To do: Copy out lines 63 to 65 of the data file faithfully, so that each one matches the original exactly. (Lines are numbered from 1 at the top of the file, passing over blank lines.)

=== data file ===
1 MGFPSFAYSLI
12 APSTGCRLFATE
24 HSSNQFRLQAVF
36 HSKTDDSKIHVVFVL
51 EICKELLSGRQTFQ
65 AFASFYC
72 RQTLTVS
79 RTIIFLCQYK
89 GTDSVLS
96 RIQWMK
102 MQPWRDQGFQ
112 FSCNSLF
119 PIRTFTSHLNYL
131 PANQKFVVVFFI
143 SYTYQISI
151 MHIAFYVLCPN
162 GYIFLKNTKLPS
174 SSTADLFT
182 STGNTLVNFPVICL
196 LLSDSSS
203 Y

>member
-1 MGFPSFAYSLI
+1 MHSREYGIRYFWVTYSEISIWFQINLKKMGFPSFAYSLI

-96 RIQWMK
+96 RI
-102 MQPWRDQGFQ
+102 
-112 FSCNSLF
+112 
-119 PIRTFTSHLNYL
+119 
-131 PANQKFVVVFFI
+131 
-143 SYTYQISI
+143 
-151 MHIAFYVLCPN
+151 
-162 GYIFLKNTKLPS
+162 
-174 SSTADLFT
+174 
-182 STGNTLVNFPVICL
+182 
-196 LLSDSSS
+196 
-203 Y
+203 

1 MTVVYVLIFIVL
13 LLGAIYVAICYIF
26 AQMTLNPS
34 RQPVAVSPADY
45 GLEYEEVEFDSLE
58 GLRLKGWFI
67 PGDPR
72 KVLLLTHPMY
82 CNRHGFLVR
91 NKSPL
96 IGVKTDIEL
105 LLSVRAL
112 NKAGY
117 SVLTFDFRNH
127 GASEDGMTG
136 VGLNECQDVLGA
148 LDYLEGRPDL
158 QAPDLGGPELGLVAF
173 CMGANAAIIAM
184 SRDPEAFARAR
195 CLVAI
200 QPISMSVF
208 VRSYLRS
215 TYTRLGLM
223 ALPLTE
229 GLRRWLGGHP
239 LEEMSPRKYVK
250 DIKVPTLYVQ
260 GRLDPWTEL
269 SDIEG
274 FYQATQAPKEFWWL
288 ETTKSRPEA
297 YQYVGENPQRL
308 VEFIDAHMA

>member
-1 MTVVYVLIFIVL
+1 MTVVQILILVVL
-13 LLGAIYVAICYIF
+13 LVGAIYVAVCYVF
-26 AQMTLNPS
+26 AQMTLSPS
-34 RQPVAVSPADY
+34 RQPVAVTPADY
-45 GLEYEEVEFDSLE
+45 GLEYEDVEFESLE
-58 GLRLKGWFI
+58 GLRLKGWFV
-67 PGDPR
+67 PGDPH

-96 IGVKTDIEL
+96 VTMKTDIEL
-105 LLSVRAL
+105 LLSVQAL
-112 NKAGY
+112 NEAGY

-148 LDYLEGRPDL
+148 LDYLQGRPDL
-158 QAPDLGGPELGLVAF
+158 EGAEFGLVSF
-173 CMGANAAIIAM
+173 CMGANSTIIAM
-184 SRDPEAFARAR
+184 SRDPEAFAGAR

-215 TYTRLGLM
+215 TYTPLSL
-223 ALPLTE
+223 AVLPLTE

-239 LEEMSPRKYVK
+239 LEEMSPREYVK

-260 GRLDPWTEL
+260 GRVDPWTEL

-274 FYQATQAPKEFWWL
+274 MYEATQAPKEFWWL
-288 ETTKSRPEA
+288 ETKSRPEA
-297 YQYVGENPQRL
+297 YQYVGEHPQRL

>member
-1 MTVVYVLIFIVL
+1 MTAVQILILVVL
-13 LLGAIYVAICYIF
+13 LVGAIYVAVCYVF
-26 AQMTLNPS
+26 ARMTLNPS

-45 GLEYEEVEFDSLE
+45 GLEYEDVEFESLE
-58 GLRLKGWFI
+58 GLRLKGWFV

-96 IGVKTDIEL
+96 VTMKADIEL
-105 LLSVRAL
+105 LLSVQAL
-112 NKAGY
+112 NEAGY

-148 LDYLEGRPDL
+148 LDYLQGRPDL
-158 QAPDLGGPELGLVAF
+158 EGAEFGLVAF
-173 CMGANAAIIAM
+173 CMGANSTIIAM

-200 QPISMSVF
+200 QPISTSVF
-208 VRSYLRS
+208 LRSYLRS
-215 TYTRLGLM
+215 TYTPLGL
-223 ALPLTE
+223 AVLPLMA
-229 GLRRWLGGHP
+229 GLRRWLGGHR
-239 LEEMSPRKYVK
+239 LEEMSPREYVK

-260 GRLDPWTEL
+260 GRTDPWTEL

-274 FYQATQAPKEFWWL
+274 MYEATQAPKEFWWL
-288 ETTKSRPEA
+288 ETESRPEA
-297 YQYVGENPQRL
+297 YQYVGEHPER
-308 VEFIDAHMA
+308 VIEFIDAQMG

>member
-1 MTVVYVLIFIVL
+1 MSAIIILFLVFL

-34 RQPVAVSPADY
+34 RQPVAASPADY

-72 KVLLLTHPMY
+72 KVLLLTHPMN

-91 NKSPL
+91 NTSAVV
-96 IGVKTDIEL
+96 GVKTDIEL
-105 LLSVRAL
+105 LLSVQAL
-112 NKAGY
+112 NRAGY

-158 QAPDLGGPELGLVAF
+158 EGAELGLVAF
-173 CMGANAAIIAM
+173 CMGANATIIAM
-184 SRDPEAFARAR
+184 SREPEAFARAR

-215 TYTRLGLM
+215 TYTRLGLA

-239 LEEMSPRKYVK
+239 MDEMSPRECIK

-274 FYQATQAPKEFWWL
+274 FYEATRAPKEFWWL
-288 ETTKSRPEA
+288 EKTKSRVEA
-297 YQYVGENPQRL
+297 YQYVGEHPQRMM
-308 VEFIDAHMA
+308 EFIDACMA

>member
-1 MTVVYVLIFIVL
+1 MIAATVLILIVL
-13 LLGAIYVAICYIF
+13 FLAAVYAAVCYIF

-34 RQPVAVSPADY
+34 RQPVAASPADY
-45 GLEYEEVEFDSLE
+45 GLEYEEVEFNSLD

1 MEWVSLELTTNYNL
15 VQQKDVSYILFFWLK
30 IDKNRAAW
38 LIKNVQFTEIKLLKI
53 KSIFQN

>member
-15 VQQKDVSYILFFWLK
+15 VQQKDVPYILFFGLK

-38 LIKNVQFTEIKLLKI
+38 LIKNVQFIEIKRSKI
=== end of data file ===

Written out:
127 GASEDGMTG
136 VGLNECQDVLGA
148 LDYLEGRPDL